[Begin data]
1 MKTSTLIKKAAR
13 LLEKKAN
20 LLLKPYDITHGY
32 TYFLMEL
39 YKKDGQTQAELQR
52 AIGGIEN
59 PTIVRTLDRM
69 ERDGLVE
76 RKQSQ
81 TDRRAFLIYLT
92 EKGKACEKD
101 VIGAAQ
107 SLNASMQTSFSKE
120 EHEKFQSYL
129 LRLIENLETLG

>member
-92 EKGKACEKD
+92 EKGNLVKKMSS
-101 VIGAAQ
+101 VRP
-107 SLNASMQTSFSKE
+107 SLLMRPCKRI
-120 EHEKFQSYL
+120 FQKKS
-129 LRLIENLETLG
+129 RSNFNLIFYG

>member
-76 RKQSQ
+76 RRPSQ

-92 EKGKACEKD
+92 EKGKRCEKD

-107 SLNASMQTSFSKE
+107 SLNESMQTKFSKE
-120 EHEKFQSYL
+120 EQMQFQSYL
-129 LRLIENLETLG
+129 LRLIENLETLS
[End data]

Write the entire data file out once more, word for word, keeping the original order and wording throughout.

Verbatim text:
1 MKTSTLIKKAAR
13 LLEKKAN
20 LLLKPYDITHGY
32 TYFLMEL
39 YKKDGQTQAELQR
52 AIGGIEN
59 PTIVRTLDRM
69 ERDGLVE
76 RKQSQ
81 TDRRAFLIYLT
92 EKGKACEKD
101 VIGAAQ
107 SLNASMQTSFSKE
120 EHEKFQSYL
129 LRLIENLETLG

>member
-92 EKGKACEKD
+92 EKGNLVKKMSS
-101 VIGAAQ
+101 VRP
-107 SLNASMQTSFSKE
+107 SLLMRPCKRI
-120 EHEKFQSYL
+120 FQKKS
-129 LRLIENLETLG
+129 RSNFNLIFYG

>member
-76 RKQSQ
+76 RRPSQ

-92 EKGKACEKD
+92 EKGKRCEKD

-107 SLNASMQTSFSKE
+107 SLNESMQTKFSKE
-120 EHEKFQSYL
+120 EQMQFQSYL
-129 LRLIENLETLG
+129 LRLIENLETLS